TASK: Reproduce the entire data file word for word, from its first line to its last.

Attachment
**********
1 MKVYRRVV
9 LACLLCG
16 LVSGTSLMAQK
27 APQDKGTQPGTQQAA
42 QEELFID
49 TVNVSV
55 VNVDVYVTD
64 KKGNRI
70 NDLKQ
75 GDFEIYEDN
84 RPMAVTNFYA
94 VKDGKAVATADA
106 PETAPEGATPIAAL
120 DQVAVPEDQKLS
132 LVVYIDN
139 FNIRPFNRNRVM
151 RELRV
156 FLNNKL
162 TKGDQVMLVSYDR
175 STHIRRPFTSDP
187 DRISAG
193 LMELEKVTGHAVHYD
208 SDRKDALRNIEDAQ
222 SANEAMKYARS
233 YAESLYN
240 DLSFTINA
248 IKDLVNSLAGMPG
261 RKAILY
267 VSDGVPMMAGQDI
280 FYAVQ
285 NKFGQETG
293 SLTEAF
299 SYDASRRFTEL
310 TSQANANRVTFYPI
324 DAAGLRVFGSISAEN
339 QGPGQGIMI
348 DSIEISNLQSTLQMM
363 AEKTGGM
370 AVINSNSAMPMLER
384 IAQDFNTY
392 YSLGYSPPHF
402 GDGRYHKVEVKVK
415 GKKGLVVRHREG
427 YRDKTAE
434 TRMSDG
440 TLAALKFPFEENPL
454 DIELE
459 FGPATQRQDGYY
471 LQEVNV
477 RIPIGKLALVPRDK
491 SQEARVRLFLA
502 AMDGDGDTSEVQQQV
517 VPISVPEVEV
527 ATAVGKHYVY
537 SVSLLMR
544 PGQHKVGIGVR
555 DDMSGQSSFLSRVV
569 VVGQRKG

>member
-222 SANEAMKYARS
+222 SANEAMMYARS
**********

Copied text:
1 MKVYRRVV
9 LACLLCG
16 LVSGTSLMAQK
27 APQDKGTQPGTQQAA
42 QEELFID
49 TVNVSV
55 VNVDVYVTD
64 KKGNRI
70 NDLKQ
75 GDFEIYEDN
84 RPMAVTNFYA
94 VKDGKAVATADA
106 PETAPEGATPIAAL
120 DQVAVPEDQKLS
132 LVVYIDN
139 FNIRPFNRNRVM
151 RELRV
156 FLNNKL
162 TKGDQVMLVSYDR
175 STHIRRPFTSDP
187 DRISAG
193 LMELEKVTGHAVHYD
208 SDRKDALRNIEDAQ
222 SANEAMKYARS
233 YAESLYN
240 DLSFTINA
248 IKDLVNSLAGMPG
261 RKAILY
267 VSDGVPMMAGQDI
280 FYAVQ
285 NKFGQETG
293 SLTEAF
299 SYDASRRFTEL
310 TSQANANRVTFYPI
324 DAAGLRVFGSISAEN
339 QGPGQGIMI
348 DSIEISNLQSTLQMM
363 AEKTGGM
370 AVINSNSAMPMLER
384 IAQDFNTY
392 YSLGYSPPHF
402 GDGRYHKVEVKVK
415 GKKGLVVRHREG
427 YRDKTAE
434 TRMSDG
440 TLAALKFPFEENPL
454 DIELE
459 FGPATQRQDGYY
471 LQEVNV
477 RIPIGKLALVPRDK
491 SQEARVRLFLA
502 AMDGDGDTSEVQQQV
517 VPISVPEVEV
527 ATAVGKHYVY
537 SVSLLMR
544 PGQHKVGIGVR
555 DDMSGQSSFLSRVV
569 VVGQRKG

>member
-222 SANEAMKYARS
+222 SANEAMMYARS